Delirium is an acute syndrome characterised by altered levels of consciousness, attention and cognitive function. The overall occurrence of delirium, including prevalent and incident delirium, ranges from 29% to 64% on general or geriatric medicine wards, 11% to 68% on surgical wards (highest in orthopaedics), and 26% to 82% in intensive care units (ICUs). However, many studies exclude people with dementia, thereby likely underestimating the true rates.1 These rates are only found when delirium is actively and frequently screened for by trained researchers. In practice, delirium is missed at least 50% of the time.2,3 The reason that poor detection is of such concern is that delirium is a medical emergency that leads to a 50–500% increase in mortality, with greater disability, cognitive impairment and rates of institutionalisation among survivors.1

Delirium prevention

It is important to remember that delirium can be prevented. The Hospital Elder Life Program (HELP) study found that a multicomponent intervention aimed at minimising six risk factors for delirium (cognitive impairment, sleep deprivation, immobility, visual impairment, hearing impairment, dehydration) reduced the odds of developing delirium by 40% in medical patients, as well as reducing the days with delirium and the number of episodes.4 A similar intervention has proven effectiveness in Australia.5 A recent review of 11 non-pharmacological intervention studies found a 53% reduction in delirium and 62% reduction in falls.6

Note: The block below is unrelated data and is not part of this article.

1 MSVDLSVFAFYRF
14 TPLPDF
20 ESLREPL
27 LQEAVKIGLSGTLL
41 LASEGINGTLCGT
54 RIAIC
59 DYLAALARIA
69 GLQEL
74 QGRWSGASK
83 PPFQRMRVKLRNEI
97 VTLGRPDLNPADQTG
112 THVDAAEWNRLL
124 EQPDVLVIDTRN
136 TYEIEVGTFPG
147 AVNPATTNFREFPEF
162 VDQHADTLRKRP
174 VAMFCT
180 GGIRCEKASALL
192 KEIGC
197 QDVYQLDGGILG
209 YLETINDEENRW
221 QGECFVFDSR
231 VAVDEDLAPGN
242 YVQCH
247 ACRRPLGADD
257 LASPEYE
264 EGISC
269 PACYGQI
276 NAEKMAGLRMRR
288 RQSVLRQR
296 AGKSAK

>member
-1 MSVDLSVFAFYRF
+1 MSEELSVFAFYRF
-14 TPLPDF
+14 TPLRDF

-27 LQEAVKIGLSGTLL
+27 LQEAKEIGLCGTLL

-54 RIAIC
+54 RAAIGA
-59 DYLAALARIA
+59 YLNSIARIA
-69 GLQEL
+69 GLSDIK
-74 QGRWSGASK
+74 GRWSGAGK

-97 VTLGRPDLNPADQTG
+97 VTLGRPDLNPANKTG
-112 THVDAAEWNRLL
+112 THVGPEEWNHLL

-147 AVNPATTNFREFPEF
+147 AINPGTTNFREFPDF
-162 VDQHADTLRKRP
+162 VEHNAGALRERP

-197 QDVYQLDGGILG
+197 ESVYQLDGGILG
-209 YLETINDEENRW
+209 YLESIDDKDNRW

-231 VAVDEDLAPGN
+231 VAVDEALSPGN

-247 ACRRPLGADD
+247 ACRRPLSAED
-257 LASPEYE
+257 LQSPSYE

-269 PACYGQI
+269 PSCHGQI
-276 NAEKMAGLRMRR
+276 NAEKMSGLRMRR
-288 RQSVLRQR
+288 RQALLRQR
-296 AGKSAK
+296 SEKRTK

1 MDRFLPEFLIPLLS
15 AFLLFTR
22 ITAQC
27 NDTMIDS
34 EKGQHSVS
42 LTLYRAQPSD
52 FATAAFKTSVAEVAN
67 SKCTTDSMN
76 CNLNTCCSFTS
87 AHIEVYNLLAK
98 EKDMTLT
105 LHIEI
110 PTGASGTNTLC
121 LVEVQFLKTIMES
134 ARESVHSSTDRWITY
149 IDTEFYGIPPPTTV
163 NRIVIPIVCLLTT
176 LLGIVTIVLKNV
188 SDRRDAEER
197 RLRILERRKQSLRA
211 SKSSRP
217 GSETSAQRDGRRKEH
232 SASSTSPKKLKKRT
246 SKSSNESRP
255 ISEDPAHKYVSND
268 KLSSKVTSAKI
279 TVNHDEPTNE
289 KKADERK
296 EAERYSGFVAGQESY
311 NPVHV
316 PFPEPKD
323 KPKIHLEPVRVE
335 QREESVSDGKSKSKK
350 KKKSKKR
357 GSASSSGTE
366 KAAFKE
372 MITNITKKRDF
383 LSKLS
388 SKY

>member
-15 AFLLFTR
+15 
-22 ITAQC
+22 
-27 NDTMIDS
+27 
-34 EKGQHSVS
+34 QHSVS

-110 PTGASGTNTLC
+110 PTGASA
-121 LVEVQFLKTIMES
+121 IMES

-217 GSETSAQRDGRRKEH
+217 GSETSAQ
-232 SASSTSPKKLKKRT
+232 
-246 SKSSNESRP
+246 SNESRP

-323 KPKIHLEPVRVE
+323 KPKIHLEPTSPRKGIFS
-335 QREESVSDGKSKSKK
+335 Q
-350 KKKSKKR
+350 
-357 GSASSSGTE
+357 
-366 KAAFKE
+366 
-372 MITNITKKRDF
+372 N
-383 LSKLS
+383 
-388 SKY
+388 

A randomised controlled trial of delirium prevention in older orthopaedic patients found that geriatric consultation preoperatively or within 24 hours postoperatively, along with a geriatrician visiting daily in hospital making targeted recommendations based on a structured protocol, reduced delirium by 36%, with a particular reduction in severe delirium.7 Hospital in the Home treatment is another option that reduces the incidence of delirium and mortality.8,9

Screening for delirium